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More Trouble At Compounding Pharmacies Underscores the Need for Change

December 31, 1969

Compounding pharmacies have made headlines recently, especially since the New England Compounding Center (NECC) caused an outbreak of meningitis in more than 20 states including California. While the NECC case is most well-known because it led to at least 48 deaths and 720 patients developing persistent fungal infections, this compounding center is not the only one putting patients at risk. 1396654_alchemic_vials_2.jpg

Unfortunately, compounding pharmacies currently fall into a regulatory gap. This is resulting in many pharmacies producing dangerous products that make hundreds or thousands of peoples ill. Our Los Angeles products liability attorneys know that lawmakers are considering changing the way that compounding centers are regulated. This is an important change that should be made, especially as yet another compounding pharmacy may have recently sent out potentially contaminated medications.

Compounding Center Releases Dangerous Products

According to USA Today, government health officials are now investigating complaints about a potentially contaminated medicine produced by a compounding center in Tennessee. At least seven reports have been made to the FDA by patients who received injections of the steroid methylprednisolone acetate. This is the same drug that was produced by NECC, which allegedly led to the deadly and widespread fungal meningitis outbreak.

The complaints made to the FDA about the Tennessee compounding pharmacy are not necessarily isolated incidents either. A separate announcement was made by the North Carolina Department of Health, which indicated that it was investigating two complaints from patients who had received injections in Greenville and who were experiencing potential skin infections as a result.

While the FDA reports that at least one of the Tennessee cases appears to involve a fungal infection, officials say there have not yet been reports of any stroke, meningitis or death. Yet, the FDA has recommended that doctors stop using any sterile drugs that were distributed by the Tennessee Compounding Pharmacy, which is called the Main Street Family Pharmacy.

Hopefully, these few reports of incidents will be the only reports and there will not be another widespread meningitis outbreak that touches patients throughout the United States.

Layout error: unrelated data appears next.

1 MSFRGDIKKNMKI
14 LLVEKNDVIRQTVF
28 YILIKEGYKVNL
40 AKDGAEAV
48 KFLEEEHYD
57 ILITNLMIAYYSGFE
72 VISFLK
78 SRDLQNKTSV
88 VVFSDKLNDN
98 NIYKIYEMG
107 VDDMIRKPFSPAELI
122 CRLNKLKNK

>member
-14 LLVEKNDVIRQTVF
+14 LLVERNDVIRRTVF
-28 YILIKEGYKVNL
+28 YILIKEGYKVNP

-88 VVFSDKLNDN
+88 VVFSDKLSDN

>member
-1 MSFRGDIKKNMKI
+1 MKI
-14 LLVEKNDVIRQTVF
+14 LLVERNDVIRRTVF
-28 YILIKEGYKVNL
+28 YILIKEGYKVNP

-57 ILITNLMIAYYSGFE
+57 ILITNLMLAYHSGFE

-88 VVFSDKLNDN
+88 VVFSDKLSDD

Compounding Pharmacies Need Better Regulations

The many recent incidents with compounding pharmacies show that we need to do much better in the United States with keeping drugs safe and keeping defective products off the market.

Unfortunately, there are gaps in our regulatory framework that result in compounding pharmacies not being very well-regulated. Originally, these pharmacies were generally small local pharmacies that mixed specific medications for particular patients when a drug was not available in pre-packaged form. The pharmacies were simply regulated by local state agencies.

The compounding pharmacies, however, began to take on a broader role in part due to rising medical costs and drug shortages. Now, many compounding pharmacies essentially manufacture drugs on a large scale, mixing certain medications such as steroids for widespread distribution. Yet, the FDA does not have clear regulatory authority over these huge compounding pharmacies.

Lawmakers are currently considering proposals to make it clear that the FDA is in charge and these proposals could go a long way towards preventing outbreaks that reach from New England to California when a single pharmacy makes a dangerous product.

Contact Howard Law, PC today, if you or a loved one has been injured by a defective product or dangerous drug. Call today for a free and confidential consultation to discuss your case. 1-800-872-5925.

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